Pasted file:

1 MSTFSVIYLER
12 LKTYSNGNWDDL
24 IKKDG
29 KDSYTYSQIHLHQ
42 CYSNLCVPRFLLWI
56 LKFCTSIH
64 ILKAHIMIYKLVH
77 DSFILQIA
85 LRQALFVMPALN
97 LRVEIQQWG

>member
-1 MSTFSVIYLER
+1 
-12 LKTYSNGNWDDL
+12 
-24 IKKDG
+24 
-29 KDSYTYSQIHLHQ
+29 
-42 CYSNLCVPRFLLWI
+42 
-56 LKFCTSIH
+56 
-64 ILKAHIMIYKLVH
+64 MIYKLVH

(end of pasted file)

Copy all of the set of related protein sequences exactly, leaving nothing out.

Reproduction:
1 MSTFSVIYLER
12 LKTYSNGNWDDL
24 IKKDG
29 KDSYTYSQIHLHQ
42 CYSNLCVPRFLLWI
56 LKFCTSIH
64 ILKAHIMIYKLVH
77 DSFILQIA
85 LRQALFVMPALN
97 LRVEIQQWG

>member
-1 MSTFSVIYLER
+1 
-12 LKTYSNGNWDDL
+12 
-24 IKKDG
+24 
-29 KDSYTYSQIHLHQ
+29 
-42 CYSNLCVPRFLLWI
+42 
-56 LKFCTSIH
+56 
-64 ILKAHIMIYKLVH
+64 MIYKLVH